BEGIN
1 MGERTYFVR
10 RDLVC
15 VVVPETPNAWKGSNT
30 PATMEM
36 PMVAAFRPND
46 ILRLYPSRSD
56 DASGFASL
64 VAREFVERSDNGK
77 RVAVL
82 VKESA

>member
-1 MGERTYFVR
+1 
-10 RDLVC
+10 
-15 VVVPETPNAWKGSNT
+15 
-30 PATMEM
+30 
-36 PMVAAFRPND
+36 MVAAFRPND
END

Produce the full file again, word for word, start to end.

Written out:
1 MGERTYFVR
10 RDLVC
15 VVVPETPNAWKGSNT
30 PATMEM
36 PMVAAFRPND
46 ILRLYPSRSD
56 DASGFASL
64 VAREFVERSDNGK
77 RVAVL
82 VKESA

>member
-1 MGERTYFVR
+1 
-10 RDLVC
+10 
-15 VVVPETPNAWKGSNT
+15 
-30 PATMEM
+30 
-36 PMVAAFRPND
+36 MVAAFRPND